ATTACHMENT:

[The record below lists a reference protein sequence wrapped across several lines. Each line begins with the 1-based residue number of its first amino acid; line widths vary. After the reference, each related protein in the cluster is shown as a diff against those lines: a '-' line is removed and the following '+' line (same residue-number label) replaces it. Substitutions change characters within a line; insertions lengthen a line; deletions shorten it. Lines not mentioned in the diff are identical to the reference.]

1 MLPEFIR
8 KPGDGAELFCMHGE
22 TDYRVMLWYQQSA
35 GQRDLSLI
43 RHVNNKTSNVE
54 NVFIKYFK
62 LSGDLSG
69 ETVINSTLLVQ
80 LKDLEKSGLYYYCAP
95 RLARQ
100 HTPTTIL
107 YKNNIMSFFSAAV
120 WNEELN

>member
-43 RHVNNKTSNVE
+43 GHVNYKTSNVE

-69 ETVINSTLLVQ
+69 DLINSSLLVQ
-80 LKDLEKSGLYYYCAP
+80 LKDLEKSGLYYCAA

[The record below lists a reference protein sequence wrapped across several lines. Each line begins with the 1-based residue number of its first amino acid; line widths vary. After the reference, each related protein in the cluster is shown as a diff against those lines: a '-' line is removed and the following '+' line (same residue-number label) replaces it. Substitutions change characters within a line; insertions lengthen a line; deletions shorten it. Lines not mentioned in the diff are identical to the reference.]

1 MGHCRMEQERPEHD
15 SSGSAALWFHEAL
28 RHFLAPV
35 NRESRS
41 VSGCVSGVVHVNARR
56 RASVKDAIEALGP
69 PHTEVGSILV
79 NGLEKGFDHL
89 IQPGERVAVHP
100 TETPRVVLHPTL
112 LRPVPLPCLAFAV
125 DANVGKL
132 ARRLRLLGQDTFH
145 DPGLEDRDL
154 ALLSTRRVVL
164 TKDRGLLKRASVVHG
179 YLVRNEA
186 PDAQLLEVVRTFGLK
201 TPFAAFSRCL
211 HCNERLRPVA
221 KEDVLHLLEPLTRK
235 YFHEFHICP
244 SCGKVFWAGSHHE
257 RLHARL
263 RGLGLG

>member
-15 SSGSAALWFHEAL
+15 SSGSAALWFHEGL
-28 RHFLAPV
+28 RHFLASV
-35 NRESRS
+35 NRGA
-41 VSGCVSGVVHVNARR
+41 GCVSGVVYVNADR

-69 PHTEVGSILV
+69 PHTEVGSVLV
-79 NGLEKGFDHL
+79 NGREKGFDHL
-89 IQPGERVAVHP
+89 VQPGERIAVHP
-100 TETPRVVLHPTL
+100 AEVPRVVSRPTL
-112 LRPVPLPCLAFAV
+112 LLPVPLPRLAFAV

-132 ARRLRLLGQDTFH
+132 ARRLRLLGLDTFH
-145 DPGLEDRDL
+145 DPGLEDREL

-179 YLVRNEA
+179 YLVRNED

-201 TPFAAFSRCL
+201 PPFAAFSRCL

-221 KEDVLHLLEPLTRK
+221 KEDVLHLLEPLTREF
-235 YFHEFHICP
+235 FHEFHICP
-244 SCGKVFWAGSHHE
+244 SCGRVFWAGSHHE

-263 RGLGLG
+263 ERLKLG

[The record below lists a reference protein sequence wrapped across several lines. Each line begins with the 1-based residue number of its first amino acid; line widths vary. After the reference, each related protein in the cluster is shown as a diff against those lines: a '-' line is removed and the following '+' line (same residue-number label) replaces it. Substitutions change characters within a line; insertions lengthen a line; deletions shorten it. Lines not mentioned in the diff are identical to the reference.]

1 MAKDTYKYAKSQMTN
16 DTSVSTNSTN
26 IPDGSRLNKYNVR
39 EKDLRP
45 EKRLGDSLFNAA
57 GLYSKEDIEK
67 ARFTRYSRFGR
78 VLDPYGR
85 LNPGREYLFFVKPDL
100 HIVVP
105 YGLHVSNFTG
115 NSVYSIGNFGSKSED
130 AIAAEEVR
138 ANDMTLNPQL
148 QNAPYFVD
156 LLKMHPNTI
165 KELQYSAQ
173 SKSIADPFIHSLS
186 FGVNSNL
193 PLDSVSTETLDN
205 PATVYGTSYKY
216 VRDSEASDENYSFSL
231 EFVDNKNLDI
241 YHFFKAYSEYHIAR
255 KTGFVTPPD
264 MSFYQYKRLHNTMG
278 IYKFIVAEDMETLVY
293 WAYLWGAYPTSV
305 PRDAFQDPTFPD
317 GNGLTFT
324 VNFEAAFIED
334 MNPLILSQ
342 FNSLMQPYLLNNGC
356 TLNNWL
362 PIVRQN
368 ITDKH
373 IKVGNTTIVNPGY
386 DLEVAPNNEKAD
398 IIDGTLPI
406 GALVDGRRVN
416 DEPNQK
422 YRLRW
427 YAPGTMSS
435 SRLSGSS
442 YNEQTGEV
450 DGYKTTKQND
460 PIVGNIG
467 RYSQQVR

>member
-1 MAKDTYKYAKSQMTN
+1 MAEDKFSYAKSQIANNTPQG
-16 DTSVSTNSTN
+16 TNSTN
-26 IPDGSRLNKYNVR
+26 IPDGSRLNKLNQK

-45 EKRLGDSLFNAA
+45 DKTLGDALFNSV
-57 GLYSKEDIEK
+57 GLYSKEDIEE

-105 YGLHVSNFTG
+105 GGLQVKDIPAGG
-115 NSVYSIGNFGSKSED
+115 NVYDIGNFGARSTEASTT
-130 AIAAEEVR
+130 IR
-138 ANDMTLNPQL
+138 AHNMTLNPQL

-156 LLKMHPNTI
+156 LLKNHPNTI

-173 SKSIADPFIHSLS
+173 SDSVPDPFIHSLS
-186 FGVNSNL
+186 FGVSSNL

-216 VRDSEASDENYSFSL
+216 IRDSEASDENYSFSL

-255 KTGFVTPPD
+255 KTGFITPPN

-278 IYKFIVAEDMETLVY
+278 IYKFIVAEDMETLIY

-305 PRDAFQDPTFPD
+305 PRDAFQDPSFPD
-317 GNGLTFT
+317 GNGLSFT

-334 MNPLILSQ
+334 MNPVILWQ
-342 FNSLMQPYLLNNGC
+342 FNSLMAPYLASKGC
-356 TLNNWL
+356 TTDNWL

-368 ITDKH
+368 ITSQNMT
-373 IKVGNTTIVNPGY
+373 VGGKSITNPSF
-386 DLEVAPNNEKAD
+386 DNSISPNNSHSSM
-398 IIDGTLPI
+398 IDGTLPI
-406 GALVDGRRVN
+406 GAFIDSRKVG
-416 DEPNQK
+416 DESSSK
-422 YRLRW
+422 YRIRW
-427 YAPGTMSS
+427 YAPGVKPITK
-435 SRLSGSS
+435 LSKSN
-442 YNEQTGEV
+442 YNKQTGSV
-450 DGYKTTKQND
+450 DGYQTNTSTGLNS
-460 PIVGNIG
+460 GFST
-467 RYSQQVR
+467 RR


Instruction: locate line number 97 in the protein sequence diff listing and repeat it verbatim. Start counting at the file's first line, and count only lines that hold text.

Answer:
138 ANDMTLNPQL